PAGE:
Delhi’s air quality slipped to the ‘poor’ category on Saturday. With an increase in the impact of stubble burning on air quality in the national capital, PM2.5 levels have also risen.
The Central Pollution Control Board’s AQI bulletin released at 4 pm on Saturday indicated that Delhi’s AQI stood at 284, with PM10 and PM2.5 as the main pollutants. The figure is an average of AQI over the past 24 hours from the CPCB’s 36 monitoring stations. According to the National Air Quality Index, AQI between 201 and 300 is categorised as ‘poor.’
In terms of health impact, the CPCB categorises ‘poor’ AQI as causing “breathing discomfort to most people on prolonged exposure”.
The System of Air Quality and Weather Forecasting and Research (SAFAR) under the Union Ministry of Earth Science and the Indian Institute of Tropical Meteorology, Pune, said in an update on Saturday that the impact of stubble burning on Delhi’s air quality was ‘high.’
The contribution of stubble burning to PM2.5 levels in Delhi has grown to 14%, the highest so far for this season. This figure had remained below 5% so far, SAFAR data indicates.
PM2.5 was the lead pollutant at these two stations as well. Till Friday, SAFAR updates had indicated that PM10 was the lead pollutant, mostly due to resuspension of dust.
According to the SAFAR update on Saturday, meteorological conditions favoured the intrusion of stubble burning-related air mass into Delhi. Winds coming from the northwest direction were favourable for this intrusion. The wind direction, however, is likely to shift to the easterly direction on Sunday, and rainfall is likely. The AQI is likely to remain in the ‘poor’ category on Sunday, but could improve and move into the ‘moderate’ category for the three days after that, the update said. A PM2.5 level of 125 micrograms per cubic metre on Saturday is likely to rise to 138 micrograms per cubic metre on Sunday, according to the SAFAR forecast.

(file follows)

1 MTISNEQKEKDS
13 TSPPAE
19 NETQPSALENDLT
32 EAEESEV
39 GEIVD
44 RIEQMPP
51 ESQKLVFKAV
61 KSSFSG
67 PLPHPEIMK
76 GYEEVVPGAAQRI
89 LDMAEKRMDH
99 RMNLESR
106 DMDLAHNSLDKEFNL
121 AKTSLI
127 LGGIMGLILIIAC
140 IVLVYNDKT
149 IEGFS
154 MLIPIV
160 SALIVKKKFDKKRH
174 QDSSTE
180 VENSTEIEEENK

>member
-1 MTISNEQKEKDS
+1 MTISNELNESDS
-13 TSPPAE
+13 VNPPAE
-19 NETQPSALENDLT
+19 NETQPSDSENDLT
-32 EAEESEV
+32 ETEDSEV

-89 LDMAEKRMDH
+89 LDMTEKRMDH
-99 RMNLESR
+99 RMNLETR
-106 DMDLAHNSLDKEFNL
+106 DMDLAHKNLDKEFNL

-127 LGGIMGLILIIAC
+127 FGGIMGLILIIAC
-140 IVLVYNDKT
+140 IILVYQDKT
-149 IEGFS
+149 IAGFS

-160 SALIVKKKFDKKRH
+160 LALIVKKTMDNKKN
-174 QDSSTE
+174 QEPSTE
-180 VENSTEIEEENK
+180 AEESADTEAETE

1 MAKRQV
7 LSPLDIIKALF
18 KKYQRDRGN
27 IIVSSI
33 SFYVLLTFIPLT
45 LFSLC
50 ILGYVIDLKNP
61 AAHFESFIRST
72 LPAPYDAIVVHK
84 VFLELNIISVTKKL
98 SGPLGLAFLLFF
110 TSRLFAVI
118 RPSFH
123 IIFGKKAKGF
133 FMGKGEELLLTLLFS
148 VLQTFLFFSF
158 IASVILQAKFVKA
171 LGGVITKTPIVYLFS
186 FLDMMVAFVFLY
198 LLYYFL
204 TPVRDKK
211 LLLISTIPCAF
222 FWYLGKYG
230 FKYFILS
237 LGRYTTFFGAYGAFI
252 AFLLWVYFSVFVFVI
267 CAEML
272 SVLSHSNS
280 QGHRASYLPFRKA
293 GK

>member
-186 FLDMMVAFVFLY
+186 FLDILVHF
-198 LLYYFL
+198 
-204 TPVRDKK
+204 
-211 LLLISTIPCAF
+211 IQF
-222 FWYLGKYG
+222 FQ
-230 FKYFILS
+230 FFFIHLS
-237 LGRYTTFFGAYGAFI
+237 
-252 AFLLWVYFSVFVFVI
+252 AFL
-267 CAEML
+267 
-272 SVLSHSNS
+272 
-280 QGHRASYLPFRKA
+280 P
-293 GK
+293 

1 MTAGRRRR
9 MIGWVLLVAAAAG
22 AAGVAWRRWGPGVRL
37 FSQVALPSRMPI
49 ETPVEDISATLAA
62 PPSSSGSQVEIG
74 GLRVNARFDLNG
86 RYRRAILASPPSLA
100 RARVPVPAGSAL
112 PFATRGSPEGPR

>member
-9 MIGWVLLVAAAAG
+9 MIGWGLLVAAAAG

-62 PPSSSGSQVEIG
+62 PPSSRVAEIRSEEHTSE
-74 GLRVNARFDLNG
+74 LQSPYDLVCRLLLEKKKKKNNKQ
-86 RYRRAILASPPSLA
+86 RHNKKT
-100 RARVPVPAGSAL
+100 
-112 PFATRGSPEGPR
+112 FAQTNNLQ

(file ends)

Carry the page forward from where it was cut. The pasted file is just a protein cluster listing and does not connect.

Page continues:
Over the past few days, the national capital’s air quality has been falling steadily, but the AQI has so far remained within the ‘moderate’ category, which lies between 100 and 200. On October 15, the AQI stood at 198, while on October 14, it stood at 182, a few notches above 171 on October 13. On October 12, the AQI was at 179, while October 11 saw an AQI of 166, and on October 10 it stood at 168. On October 9, the AQI was marginally higher at 171.
The NASA Fire Information for Resource Management System (FIRMS) that maps fire spots showed denser clusters of fire spots in Punjab and Haryana on October 16 as compared to October 12.
There were 1,572 “active effective” fire counts as of Friday, which were likely to impact Delhi’s air on Saturday, according to Gufran Beig, founder project director, SAFAR. The SAFAR data on fire counts is obtained from two ISRO satellites.
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